Diffusing update algorithm
DUAL, the Diffusing Update ALgorithm, is the algorithm used by Cisco's EIGRP routing protocol to ensure that a given route is recalculated globally whenever it might cause a routing loop. It was developed by J.J. Garcia-Luna-Aceves at SRI International. According to Cisco, the full name of the algorithm is DUAL finite-state machine (DUAL FSM). EIGRP is responsible for the routing within an autonomous system and DUAL responds to changes in the routing topology and dynamically adjusts the routing tables of the router automatically.
EIGRP uses a feasibility condition to ensure that only loop-free routes are ever selected. The feasibility condition is conservative: when the condition is true, no loops can occur, but the condition might under some circumstances reject all routes to a destination although some are loop-free.
When no feasible route to a destination is available, the DUAL algorithm  invokes a Diffusing Computation  to ensure that all traces of the problematic route are eliminated from the network. At which point the normal Bellman–Ford algorithm is used to recover a new route.
DUAL uses three separate tables for the route calculation. These tables are created using information exchanged between the EIGRP routers. The information is different than that exchanged by link-state routing protocols. In EIGRP, the information exchanged includes the routes, the "metric" or cost of each route, and the information required to form a neighbor relationship (such as AS number, timers, and K values). The three tables and their functions in detail are as follows:
- Neighbor table contains information on all other directly connected routers. A separate table exists for each supported protocol (IP, IPX, etc.). Each entry corresponds to a neighbour with the description of network interface and address. In addition, a timer is initialized to trigger the periodic detection of whether the connection is alive. This is achieved through "Hello" packets. If a "Hello" packet is not received from a neighbor for a specified time period, the router is assumed down and removed from the neighbor table.
- Topology table contains the metric (cost information) of all routes to any destination within the autonomous system. This information is received from neighboring routers contained in the Neighbor table. The primary (successor) and secondary (feasible successor) routes to a destination will be determined with the information in the topology table. Among other things, each entry in the topology table contains the following:
- "FD (Feasible Distance)": The calculated metric of a route to a destination within the autonomous system.
- "RD (Reported Distance)": The metric to a destination as advertised by a neighboring router. RD is used to calculate the FD, and to determine if the route meets the "feasibility condition".
- Route Status: A route is marked either "active" or "passive". "Passive" routes are stable and can be used for data transmission. "Active" routes are being recalculated, and/or not available.
- Routing table contains the best route(s) to a destination (in terms of the lowest "metric"). These routes are the successors from the topology table.
DUAL evaluates the data received from other routers in the topology table and calculates the primary (successor) and secondary (feasible successor) routes. The primary path is usually the path with the lowest metric to reach the destination, and the redundant path is the path with the second lowest cost (if it meets the feasibility condition). There may be multiple successors and multiple feasible successors. Both successors and feasible successors are maintained in the topology table, but only the successors are added to the routing table and used to route packets.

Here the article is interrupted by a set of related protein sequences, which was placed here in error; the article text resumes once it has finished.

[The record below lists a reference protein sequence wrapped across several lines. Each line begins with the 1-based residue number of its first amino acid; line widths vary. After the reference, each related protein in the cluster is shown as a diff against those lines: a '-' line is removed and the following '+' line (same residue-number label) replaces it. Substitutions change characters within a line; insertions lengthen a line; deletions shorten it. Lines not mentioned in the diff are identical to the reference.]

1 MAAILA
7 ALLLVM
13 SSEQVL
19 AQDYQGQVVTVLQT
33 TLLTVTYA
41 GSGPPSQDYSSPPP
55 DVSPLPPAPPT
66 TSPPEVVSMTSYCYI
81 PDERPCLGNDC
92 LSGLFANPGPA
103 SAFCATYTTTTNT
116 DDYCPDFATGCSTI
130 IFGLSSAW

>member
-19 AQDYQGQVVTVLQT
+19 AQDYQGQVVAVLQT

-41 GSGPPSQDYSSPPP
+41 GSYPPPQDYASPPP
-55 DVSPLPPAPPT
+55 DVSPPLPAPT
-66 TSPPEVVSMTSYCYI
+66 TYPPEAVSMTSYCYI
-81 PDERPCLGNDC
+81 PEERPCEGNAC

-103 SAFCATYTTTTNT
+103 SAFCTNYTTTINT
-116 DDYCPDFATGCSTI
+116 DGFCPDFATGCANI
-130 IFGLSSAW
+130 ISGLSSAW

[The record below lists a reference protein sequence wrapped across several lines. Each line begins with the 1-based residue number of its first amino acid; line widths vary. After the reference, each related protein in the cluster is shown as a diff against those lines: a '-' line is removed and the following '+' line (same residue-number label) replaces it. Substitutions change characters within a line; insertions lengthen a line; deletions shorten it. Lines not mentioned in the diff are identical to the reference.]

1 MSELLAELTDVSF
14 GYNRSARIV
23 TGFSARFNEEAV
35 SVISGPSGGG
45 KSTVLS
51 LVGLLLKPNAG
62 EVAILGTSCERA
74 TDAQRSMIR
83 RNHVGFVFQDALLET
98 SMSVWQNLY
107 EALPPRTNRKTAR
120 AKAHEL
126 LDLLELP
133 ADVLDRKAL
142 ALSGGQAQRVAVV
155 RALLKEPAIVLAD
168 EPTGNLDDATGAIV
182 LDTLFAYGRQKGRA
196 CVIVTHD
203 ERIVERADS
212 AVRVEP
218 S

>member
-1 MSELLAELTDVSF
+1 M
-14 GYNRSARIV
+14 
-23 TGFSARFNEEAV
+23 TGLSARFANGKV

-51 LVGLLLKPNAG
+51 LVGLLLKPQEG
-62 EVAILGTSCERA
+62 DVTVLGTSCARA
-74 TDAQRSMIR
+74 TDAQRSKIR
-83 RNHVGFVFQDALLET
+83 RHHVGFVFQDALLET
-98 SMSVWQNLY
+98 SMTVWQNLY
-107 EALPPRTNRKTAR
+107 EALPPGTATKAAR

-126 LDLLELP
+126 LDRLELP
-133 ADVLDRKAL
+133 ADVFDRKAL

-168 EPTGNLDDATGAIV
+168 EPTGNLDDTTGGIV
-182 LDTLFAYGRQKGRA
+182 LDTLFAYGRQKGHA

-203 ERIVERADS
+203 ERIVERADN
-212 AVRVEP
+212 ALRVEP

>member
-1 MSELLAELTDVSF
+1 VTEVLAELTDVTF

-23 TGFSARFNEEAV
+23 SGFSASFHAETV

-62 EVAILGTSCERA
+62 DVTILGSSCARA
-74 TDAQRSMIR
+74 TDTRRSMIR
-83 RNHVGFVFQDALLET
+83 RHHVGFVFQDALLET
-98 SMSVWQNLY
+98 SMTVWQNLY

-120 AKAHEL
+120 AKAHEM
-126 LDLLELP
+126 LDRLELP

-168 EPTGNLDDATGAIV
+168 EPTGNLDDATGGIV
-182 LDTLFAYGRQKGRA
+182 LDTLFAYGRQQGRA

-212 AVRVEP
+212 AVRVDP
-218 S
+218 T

For a route to become a feasible successor, its RD must be smaller than the FD of the successor. If this feasibility condition is met, there is no way that adding this route to the routing table could cause a loop.
If all the successor routes to a destination fail, the feasible successor becomes the successor and is immediately added to the routing table. If there is no feasible successor in the topology table, a query process is initiated to look for a new route.
- + = Router
- − or | = Link
- (X) = Metric of link
A (2) B (1) C + - - - - - + - - - - - + | | (2)| | (3) | | + - - - - - + D (1) E
Now a client on router E wants to talk to a client on router A. That means a route between router A and router E must be available. This route is calculated as follows:
The immediate neighbours of router E are router C and router D. DUAL in router E asks for the reported distance (RD) from routers C and D respectively to router A. The following are the results:
- Destination: Router A
- via D: RD(4)
- via C: RD(3)
The route via C is therefore in the lowest cost. In the next step, the distance from router E to the neighbours are added to the reported distance to get the feasible distance (FD):
- Destination: Router A
- via D: RD(4), FD(5)
- via C: RD(3), FD(6)
DUAL therefore finds that the route via D has the least total cost. Then the route via D will be marked as "successor", equipped with passive status and registered in the routing table. The route via C is kept as a "feasible successor", because its RD is less than the FD of the successor:
- Destination: Router A
- via D: RD(4), FD(5) successor
- via C: RD(3), FD(6) feasible successor
- Cisco EIGRP official white paper, Sep 09, 2005
- J.J. Garcia-Lunes-Aceves, "Loop-Free Routing Using Diffusing Computations" IEEE/ACM Transactions on Networking, vol. 1, no, 1, pp. 130–141 Feb. 1993
- E. W. Dijkstra and C. S. Scholten. “Termination detection for diffusing computations,” Inform. Process. Lett., vol. 11, no, 1, pp. 1–4, Aug. 1980 and EWD687a